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    ABSTRACT: Unfortunately, two of the authors names, Dae Chul Suh and Michael Soderman, were incorrectly listed as Dae Sul Chuh instead of Dae Chul Suh and Michael Soderman instead of Michael Söderman in the original publication of this paper.
    Interventional Neuroradiology 12/2013; 19(4):519. · 0.73 Impact Factor
  • The Canadian journal of neurological sciences. Le journal canadien des sciences neurologiques 11/2013; 40(6):807-813. · 1.60 Impact Factor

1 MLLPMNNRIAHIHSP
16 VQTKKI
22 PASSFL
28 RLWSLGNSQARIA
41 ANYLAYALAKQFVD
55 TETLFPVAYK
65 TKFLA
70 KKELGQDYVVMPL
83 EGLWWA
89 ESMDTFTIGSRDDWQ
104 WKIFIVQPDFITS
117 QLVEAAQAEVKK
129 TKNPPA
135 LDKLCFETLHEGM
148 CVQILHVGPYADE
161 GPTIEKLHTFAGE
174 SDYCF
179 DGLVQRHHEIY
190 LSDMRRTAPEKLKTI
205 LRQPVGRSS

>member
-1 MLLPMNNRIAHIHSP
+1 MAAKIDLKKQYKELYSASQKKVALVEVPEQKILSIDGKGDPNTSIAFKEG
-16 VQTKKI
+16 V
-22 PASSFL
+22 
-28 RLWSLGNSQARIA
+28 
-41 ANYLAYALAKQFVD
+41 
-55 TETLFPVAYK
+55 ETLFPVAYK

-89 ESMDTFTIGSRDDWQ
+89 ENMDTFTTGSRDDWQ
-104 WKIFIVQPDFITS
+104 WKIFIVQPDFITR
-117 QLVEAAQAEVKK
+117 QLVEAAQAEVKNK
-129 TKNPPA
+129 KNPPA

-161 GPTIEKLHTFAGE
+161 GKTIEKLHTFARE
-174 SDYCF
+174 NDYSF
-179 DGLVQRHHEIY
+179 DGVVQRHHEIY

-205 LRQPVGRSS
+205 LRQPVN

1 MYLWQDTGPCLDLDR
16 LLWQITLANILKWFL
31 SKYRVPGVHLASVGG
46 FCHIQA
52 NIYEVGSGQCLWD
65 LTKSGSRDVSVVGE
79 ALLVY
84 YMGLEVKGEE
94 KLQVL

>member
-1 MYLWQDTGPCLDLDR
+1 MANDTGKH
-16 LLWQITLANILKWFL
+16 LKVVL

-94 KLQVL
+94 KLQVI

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    ABSTRACT: Despite improvements of embolization agents and techniques, endovascular treatment of spinal dural arterovenous fistula (SDAVF) is still limited by inconsistent success. The aim of embolization is to occlude initial portion of the draining vein by liquid embolic materials. This study investigates factors that contribute to the success of embolization treatments among SDAVF patients. We performed a retrospective analysis on consecutive SDAVF patients who received N-butyl cyanoacrylate (NBCA) glue embolization between January 1992 and June 2012. Univariable and multivariable logistic regression analyses were performed to calculate the probability of successful draining vein occlusion for variable procedure-related factors. We attempted endovascular approach as the first intention treatment in 66 out of 90 consecutive patients. Among them, a total of 43 NBCA glue injections were performed in 40 patients. Successful embolization was achieved in 24 patients (60 %). In multivariable analyses, antegrade flow during microcatheter test injection (OR 13.2, 95 % CI 1.7 to 105.4) and use of glue concentration ≥30 % (OR 0.1, 95 % CI 0.01 to 0.8) were detected as significant positive and negative predictors of successful venous penetration, respectively. With persistent antegrade flow, the success rates using a glue mixture of more than 30 % dropped significantly from 85.0 to 42.9 % (p = 0.049). If contrast stagnated during microcatheter injections, success rates were low regardless of glue concentrations. Presence of antegrade flow toward the draining vein and injection of NBCA glue less than 30 % are associated with higher chance of draining vein penetration and, therefore, successful endovascular SDAVF obliteration.